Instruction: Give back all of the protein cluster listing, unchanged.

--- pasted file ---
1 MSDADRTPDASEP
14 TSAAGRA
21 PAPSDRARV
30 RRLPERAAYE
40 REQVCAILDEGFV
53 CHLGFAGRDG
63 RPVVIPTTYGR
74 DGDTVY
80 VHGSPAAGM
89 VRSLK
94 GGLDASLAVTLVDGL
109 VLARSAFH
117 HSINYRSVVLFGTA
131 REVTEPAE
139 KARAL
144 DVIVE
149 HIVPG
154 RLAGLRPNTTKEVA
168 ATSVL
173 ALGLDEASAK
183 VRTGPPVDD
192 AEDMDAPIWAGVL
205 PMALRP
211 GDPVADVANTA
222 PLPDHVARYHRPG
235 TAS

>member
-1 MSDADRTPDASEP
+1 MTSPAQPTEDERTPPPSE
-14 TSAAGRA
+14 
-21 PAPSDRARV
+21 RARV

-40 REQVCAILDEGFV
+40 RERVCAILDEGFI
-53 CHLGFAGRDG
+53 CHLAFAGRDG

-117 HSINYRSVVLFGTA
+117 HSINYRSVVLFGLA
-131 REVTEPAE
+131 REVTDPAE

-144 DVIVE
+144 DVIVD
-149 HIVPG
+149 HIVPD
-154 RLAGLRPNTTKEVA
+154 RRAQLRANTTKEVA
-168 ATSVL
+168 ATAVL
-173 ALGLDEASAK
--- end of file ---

1 MSDADRTPDASEP
14 TSAAGRA
21 PAPSDRARV
30 RRLPERAAYE
40 REQVCAILDEGFV
53 CHLGFAGRDG
63 RPVVIPTTYGR
74 DGDTVY
80 VHGSPAAGM
89 VRSLK
94 GGLDASLAVTLVDGL
109 VLARSAFH
117 HSINYRSVVLFGTA
131 REVTEPAE
139 KARAL
144 DVIVE
149 HIVPG
154 RLAGLRPNTTKEVA
168 ATSVL
173 ALGLDEASAK
183 VRTGPPVDD
192 AEDMDAPIWAGVL
205 PMALRP
211 GDPVADVANTA
222 PLPDHVARYHRPG
235 TAS

>member
-1 MSDADRTPDASEP
+1 MTSPAQPTEDERTPPPSE
-14 TSAAGRA
+14 
-21 PAPSDRARV
+21 RARV

-40 REQVCAILDEGFV
+40 RERVCAILDEGFI
-53 CHLGFAGRDG
+53 CHLAFAGRDG

-117 HSINYRSVVLFGTA
+117 HSINYRSVVLFGLA
-131 REVTEPAE
+131 REVTDPAE

-144 DVIVE
+144 DVIVD
-149 HIVPG
+149 HIVPD
-154 RLAGLRPNTTKEVA
+154 RRAQLRANTTKEVA
-168 ATSVL
+168 ATAVL
-173 ALGLDEASAK